IRS Releases Nonprofit Audit Guide

Being “audited” does not carry a positive connotation, especially if that audit is coming from the feared entity known as the Internal Revenue Service. However, even though no one (outside the IRS) necessarily thinks of an audit as a joyous occasion, audits do not have to be a feared, loathsome process. Those individuals and entities that fear an audit the most are likely to be those who know they are not compliant with reporting requirements, a self-induced problem. Knowing and managing the compliance requirements for a 501(c)(3) entity is a large part of the battle for any nonprofit organization. It is easy for these organizations to fall behind or let a reporting component slip through the cracks. Though the IRS certainly does not understand this to the point of forgiveness or turning a blind eye, they have recently released Audit Technique Guides (ATGs) in order to help guide nonprofit staff, boards, tax preparers, attorneys, and others who may advise these entities on compliance best practices.

The guide begins with a purpose statement, stating that it “outlines the procedures IRS auditors use to correctly determine the proper foundation status for organizations described in IRC Section 501(c)(3), provides guidance to auditors on determining and addressing the presence of inurement, private benefit, and excess benefit transactions, and discusses political and legislative activities, how auditors determine if they are present, and their effect on charities.” The guide for nonprofit public charities, which is one of nearly 30 such guides published, delves (among other topics) into great detail about how to determine whether a 501(c)(3) organization is a public charity or private foundation based upon how its revenues are received and classified. This is something that many organizations may struggle with, even though the determination is made on the organization’s initial paperwork.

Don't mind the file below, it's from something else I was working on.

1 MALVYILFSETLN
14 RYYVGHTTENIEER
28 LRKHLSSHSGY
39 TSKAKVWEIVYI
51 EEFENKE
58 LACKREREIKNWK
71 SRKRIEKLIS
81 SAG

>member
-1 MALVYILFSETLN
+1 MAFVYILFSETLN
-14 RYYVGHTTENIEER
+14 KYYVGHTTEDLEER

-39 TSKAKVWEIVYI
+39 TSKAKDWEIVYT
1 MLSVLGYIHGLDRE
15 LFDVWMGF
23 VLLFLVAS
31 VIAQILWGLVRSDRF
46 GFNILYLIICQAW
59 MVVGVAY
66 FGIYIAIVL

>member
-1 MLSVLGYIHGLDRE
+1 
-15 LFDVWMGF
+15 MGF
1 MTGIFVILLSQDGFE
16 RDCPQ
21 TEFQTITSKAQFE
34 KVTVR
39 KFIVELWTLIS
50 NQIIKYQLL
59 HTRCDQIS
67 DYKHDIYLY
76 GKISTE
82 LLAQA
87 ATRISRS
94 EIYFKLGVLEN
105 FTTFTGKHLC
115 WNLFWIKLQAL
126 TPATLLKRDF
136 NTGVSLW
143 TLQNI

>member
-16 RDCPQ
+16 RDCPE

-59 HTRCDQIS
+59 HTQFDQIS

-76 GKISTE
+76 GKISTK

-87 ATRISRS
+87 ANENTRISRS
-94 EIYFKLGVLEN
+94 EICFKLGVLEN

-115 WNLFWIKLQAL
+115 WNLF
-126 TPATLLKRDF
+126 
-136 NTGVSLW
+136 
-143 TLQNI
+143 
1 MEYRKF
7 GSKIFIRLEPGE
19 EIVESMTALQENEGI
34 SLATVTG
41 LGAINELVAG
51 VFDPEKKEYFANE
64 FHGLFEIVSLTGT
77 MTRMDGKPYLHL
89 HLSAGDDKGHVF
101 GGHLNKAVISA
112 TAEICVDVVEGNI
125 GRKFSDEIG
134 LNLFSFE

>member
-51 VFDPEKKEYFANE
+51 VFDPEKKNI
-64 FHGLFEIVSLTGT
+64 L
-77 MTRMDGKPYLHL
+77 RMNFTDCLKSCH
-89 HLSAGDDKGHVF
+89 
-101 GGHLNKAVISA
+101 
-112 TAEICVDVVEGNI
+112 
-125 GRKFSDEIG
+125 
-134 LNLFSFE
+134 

Having great practical value to nonprofit organizations are the guide’s situational examples, such as an explanation of the use of the IRS’s “facts and circumstances” test, which is mostly used to grant a bit of leeway and discretion in their audits. The “intermediate sanctions” section of the IRC is also addressed by the guide, which provides explanations of conflict of interest, excessive compensation, and private inurement situations. Included at the end of the 44-page guide is a hyperlink to a graphic illustration of many points touched on in the guide, which the more visual learner may find helpful. Though the guide was actually developed with IRS auditors in mind, it provides key insight into where nonprofits and their advisers and representatives should focus their energy in striving for IRS compliance. While this guide provides needed guidance, it is important for 501(c)(3) organizations to contact an attorney experienced in nonprofit work with any questions or concerns regarding their compliance obligations.

The Guide can be found here: Public Charities ATG